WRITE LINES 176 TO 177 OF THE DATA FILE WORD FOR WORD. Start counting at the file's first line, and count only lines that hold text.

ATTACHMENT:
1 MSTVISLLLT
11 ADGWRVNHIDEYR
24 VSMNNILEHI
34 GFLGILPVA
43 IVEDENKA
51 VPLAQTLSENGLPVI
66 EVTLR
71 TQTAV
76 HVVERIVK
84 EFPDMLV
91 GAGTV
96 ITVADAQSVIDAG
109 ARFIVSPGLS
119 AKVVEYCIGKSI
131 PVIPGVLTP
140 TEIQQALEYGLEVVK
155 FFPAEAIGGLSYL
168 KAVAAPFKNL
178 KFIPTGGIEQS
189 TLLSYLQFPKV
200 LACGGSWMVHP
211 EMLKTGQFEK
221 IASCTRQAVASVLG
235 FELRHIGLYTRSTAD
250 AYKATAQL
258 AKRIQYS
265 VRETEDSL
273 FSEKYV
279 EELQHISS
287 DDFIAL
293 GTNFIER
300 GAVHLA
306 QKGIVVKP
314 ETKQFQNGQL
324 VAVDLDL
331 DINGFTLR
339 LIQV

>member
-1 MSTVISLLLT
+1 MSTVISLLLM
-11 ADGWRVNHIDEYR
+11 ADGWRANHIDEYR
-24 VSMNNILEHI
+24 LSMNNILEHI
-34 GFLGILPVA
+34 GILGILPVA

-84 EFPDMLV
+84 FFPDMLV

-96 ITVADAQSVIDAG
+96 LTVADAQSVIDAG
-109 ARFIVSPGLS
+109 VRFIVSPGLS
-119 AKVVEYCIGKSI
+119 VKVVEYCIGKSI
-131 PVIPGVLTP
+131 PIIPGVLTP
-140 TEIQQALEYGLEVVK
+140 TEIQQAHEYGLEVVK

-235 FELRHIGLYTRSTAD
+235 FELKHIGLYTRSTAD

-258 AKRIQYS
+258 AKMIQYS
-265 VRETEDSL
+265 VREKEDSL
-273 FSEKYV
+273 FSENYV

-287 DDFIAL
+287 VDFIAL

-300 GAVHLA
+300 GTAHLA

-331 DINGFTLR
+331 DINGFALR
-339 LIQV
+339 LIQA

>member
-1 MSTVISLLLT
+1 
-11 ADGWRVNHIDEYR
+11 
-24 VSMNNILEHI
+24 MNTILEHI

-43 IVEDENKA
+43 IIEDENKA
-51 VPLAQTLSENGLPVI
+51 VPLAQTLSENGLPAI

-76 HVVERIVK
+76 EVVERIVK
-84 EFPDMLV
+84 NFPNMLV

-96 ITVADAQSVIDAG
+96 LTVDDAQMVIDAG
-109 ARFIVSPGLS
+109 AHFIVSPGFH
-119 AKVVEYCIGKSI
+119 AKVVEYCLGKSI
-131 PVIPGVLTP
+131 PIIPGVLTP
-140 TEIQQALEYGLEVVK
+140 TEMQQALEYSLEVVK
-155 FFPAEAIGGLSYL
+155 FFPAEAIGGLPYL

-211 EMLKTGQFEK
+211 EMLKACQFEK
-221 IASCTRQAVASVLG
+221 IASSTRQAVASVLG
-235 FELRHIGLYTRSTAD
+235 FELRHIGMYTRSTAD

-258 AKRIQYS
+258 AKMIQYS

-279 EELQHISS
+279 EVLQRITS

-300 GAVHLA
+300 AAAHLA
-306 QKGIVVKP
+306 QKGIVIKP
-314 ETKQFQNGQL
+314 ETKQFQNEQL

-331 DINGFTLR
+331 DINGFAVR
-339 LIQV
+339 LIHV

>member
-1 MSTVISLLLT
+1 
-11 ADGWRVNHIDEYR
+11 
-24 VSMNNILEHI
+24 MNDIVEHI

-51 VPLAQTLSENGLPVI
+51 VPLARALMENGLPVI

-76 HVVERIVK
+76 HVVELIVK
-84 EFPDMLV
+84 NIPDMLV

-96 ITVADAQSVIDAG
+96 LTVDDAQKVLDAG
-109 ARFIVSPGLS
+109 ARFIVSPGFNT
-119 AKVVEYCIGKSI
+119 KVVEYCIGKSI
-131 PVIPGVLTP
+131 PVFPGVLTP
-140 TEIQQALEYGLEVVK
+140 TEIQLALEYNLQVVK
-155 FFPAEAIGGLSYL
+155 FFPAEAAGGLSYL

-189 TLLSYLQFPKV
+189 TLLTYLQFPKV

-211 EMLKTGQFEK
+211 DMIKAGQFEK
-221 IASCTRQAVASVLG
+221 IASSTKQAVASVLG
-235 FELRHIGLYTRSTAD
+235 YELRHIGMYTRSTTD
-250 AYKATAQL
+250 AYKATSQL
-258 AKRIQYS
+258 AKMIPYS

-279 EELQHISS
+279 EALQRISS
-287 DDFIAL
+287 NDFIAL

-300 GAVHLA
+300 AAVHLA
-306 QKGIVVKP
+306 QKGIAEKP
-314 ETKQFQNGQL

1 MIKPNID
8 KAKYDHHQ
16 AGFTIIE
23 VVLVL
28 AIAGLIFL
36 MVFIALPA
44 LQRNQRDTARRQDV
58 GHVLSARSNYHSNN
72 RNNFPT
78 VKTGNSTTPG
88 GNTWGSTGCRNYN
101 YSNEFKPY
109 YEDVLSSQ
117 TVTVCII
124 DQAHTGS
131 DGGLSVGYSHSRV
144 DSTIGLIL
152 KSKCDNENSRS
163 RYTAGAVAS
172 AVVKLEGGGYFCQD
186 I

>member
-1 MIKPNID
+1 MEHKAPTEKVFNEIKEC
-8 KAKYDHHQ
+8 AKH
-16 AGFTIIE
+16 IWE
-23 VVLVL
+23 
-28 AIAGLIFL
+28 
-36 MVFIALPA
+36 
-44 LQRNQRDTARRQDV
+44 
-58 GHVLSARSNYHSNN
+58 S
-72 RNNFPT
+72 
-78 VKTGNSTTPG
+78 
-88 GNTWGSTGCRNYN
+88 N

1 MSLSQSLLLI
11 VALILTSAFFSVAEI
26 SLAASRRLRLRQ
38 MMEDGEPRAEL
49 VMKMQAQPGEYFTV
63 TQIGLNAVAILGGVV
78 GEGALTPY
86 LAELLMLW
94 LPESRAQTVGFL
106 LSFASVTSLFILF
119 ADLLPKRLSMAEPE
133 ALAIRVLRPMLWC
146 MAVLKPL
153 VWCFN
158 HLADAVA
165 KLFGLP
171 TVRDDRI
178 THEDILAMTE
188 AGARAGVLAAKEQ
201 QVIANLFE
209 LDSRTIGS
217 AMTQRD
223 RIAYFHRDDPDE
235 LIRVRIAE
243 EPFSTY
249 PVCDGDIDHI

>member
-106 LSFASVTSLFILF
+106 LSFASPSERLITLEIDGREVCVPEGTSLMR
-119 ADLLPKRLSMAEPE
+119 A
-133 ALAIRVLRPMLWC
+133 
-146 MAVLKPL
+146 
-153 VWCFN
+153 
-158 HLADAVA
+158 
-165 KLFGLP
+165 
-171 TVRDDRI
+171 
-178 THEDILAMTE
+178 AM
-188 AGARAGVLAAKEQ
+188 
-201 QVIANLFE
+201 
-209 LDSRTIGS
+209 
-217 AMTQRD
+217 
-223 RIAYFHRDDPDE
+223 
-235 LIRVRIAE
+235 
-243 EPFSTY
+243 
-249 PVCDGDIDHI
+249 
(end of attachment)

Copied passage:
72 RNNFPT
78 VKTGNSTTPG